Pickering tells Eliza to curse back at Higgins, but she says she cannot now. She says that she has forgotten her old way of speaking, like a child who is brought to a foreign country who forgets its native language when it learns a new one. This greatly upsets Higgins, who says that Eliza will return to her old way of life within weeks. Pickering asks her to forgive Higgins and come back to Higgins' home.
Higgins and Eliza disagree over whether she has really transformed her identity, or whether she has merely changed her speech and appearance and will return to her old ways. Pickering sides with her, but also wants her to forgive Higgins for not believing that she could have changed.
Mr. Doolittle sneaks up behind Eliza and surprises her. She cries out, "A-a-a-a-a-ah-ow-ooh!" just as she used to, and Higgins is delighted that she has relapsed into one of her old speech habits. Mr. Doolittle tells Eliza that he is marrying her stepmother, having been intimidated into it by middle class morality. He asks Eliza to come to the ceremony.
Moments after claiming she is a changed person unable to go back to speaking as she used to, the shock of seeing her father makes Eliza exclaim in the same kind of unladylike way she did before her transformation. This seems to support Higgins position that people don't change. Meanwhile, Mr. Doolittle is annoyed at being forced into a respectable marriage by the social norms and expectations of his new class.
Pickering encourages Eliza to go to the wedding. Eliza reluctantly agrees and leaves to get ready for the event. After Eliza has stepped out, Mr. Doolittle tells Pickering that he is nervous, because he has never been married before. He didn't marry Eliza's mother, because marriage isn't natural, but merely "the middle class way." Mrs. Higgins asks if she can come to the wedding, as well, and then leaves to get a carriage.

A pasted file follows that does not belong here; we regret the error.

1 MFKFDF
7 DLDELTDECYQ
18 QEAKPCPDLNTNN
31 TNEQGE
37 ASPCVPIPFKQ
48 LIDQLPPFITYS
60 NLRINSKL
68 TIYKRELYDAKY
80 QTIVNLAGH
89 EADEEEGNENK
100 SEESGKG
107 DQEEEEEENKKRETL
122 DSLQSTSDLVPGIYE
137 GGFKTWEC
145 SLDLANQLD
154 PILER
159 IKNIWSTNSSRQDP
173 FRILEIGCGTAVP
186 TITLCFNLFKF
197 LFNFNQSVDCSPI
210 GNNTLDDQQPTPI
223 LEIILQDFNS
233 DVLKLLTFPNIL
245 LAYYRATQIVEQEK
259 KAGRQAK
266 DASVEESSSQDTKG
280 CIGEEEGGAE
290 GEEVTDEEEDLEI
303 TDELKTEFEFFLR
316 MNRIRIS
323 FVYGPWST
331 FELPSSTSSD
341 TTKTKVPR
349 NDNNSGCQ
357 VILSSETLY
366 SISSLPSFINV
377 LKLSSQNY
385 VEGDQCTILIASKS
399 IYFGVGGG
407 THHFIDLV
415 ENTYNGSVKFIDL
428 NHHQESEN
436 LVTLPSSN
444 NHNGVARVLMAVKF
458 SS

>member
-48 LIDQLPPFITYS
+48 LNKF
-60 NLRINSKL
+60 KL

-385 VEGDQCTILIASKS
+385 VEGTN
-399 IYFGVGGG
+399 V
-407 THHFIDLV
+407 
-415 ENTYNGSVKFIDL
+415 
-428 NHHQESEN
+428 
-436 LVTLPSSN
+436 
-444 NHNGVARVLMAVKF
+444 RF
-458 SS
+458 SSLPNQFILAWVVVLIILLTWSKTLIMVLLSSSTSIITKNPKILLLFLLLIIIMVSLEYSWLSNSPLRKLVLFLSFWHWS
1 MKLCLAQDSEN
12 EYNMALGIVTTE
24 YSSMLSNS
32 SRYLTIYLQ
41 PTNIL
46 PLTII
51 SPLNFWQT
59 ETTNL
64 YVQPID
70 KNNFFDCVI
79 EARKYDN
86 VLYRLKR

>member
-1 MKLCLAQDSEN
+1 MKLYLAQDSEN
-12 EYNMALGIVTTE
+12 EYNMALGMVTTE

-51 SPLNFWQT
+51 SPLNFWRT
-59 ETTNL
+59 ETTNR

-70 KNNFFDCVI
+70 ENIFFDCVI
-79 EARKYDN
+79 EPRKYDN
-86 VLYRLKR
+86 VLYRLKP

Mr. Doolittle continues to criticize Victorian social customs, claiming that he has been basically forced into marriage because of middle class expectations, and yet he finds himself unable to resist those norms. He is changed by them.
Eliza returns and Mr. Doolittle leaves to get to his wedding. Pickering asks Eliza to forgive Higgins and come back to live at Higgins' place, before following after Mr. Doolittle. When Eliza and Higgins are alone, he tells her to come back to him. She replies that he only wants her back so that she will pick up his things and do errands for him. Higgins says that if she comes back, he will not change his manners, as he can't change his nature.
Higgins stubbornly claims that he will not change his rude behavior because he cannot change his nature—even though he has spent most of the play changing Eliza's behavior.
Higgins explains to Eliza that he is rude to everyone, regardless of social class, whereas Pickering is polite to everyone, regardless of class. He tells her that it is important not to have good or bad manners, but to have the same manners toward all people. Eliza believes him, but still says that she can do without him.
Higgins finally offers an explanation for his rude behavior. He takes care to behave the same to everyone, regardless of class. This doesn't seem to be completely accurate though, when one considers how he behaved differently in the beginning of the play toward Eliza and Pickering.
Higgins says that he will miss Eliza if she leaves. He says he has grown fond of her. He tells her to come back to his home "for the sake of good fellowship." He says he never asked her to behave like his servant. Eliza says that he doesn't notice her.
Higgins finally shows some fondness for Eliza, rather than treating her as a lab rat. He claims that she took on the role of servant. But Eliza responds that it was his treatment of her—his lack of notice of her as a person—which pushed her into that position.